“Boys of Alabama”by Genevieve Hudson
A sensitive teen newly arrived in Alabama falls in love, questions his faith and navigates a strange power in this bewitching Southern fiction novel.
“13th Balloon”by Mark Bibbins
Bibbins’ book-length poem sequence brings the AIDS crisis of the 1980s and ’90s into a new light.
“Becoming a Man: The Story of a Transition”by P. Carl
For 50 years, Carl lived as a girl and a queer woman, building a career, a life and a loving marriage — yet still never realizing himself in full. In this memoir, Carl takes us inside the complex shifts and questions that arise as he transitions, including the alternating moments of self-discovery and estrangement.
“Postcolonial Love Poem”by Natalie Diaz
Diaz centers queer Indigeneous people in this collection of love poems while also making readers examine the legacies of colonialism.
“Ghost Wood Song”by Erica Waters
This is a haunting, young adult fantasy novel about grief and supporting one’s family no matter the cost. There are ghosts, a queer love triangle, mystery and music.
“Homie: Poems”by Danez Smith
Rooted in the loss of one of Smith’s close friends, this book comes out of the search for joy and intimacy when both can seem scarce and getting scarcer.
“Untamed”by Glennon Doyle
Doyle, an activist, speaker and author of "Love Warrior," explores the joy and peace we discover when we stop striving to meet the expectations of the world and start trusting the voice within in this self-help bestseller.
“A Beautiful Crime”by Christopher Bollen
In this psychological thriller, Nicholas Brink leaves New York City to join his boyfriend, Clay Guillory, in Italy. Clay comes into a small inheritance of counterfeit heirlooms and a share in a decrepit Venetian palazzo and tries to use Nick's connection to an antiques dealer to unload the fake silver on a brash, unsuspecting American.
“Here for It: Or, How to Save Your Soul in America”by R. Eric Thomas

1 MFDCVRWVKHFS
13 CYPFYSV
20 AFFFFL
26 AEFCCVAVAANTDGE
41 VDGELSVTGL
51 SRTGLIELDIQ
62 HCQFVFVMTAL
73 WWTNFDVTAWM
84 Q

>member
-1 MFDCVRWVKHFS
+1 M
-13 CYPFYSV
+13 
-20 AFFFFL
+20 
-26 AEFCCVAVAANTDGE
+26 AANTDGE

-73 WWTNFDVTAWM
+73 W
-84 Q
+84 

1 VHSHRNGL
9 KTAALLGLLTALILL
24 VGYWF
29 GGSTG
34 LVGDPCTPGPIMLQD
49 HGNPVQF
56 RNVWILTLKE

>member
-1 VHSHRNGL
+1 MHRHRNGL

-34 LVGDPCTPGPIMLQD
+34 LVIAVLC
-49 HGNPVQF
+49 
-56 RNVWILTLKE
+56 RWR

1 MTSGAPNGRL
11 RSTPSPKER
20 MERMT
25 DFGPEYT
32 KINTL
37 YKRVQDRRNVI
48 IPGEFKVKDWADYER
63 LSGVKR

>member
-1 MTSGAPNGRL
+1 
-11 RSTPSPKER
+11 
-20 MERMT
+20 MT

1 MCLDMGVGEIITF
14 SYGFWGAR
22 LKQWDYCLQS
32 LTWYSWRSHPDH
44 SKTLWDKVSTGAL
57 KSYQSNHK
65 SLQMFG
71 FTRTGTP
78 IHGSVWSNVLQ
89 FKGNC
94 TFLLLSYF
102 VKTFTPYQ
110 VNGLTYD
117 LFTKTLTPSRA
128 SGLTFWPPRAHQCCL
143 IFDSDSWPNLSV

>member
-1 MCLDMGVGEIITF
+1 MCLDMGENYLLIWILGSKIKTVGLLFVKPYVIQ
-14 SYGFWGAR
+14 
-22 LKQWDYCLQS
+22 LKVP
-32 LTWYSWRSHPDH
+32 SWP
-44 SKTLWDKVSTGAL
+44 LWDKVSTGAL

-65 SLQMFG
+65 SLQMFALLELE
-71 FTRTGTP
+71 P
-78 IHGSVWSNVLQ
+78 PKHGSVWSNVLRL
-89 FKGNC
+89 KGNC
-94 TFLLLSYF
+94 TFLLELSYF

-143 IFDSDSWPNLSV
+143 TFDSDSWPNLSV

In this collection of essays, Thomas — the creator of Elle’s “Eric Reads the News” — shares real-life stories about growing up, seeing the world differently and finding his joy.
“Cinderella Is Dead”by Kalynn Bayron
This young adult fantasy is a fresh take on the classic "Cinderella" story that makes readers question the tales they’ve been told and root for girls to break down the constructs of the world around them.
“The Fire Never Goes Out: A Memoir in Pictures”by Noelle Stevenson
In this collection of essays and personal mini-comics that span eight years of her young adult life, author-illustrator Stevenson charts the highs and lows of being a creative human in the world.
“Every Body Looking”by Candice Iloh
Iloh’s debut young adult novel about a young Nigerian girl named Ada attending a historically Black college explores queerness, agency and the pressures often put on first-generation children both socially and culturally.
"Wound From the Mouth of a Wound" by torrin a. greathouse
The author, a self-described “transgender cripple-punk” who writes her name in all lowercase letters, challenges a canon that decides what shades of beauty deserve to live in a poem and honors bodies the world too often wants to bury.